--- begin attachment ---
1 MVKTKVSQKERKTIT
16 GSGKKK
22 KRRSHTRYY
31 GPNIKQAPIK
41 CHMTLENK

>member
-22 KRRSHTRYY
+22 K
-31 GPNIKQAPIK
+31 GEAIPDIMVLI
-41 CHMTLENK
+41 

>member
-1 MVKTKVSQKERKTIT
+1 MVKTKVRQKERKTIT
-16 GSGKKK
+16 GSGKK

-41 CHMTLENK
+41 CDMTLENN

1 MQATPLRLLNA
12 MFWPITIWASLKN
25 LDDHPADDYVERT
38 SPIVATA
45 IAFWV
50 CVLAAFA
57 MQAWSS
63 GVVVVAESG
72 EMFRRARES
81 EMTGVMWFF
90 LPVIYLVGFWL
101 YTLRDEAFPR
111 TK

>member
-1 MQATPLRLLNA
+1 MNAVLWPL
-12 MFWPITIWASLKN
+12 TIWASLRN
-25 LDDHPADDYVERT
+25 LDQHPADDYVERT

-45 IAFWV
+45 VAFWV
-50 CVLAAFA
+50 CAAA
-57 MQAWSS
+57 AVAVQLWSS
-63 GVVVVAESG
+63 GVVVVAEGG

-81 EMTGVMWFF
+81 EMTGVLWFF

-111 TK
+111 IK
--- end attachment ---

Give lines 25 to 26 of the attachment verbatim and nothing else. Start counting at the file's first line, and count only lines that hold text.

50 CVLAAFA
57 MQAWSS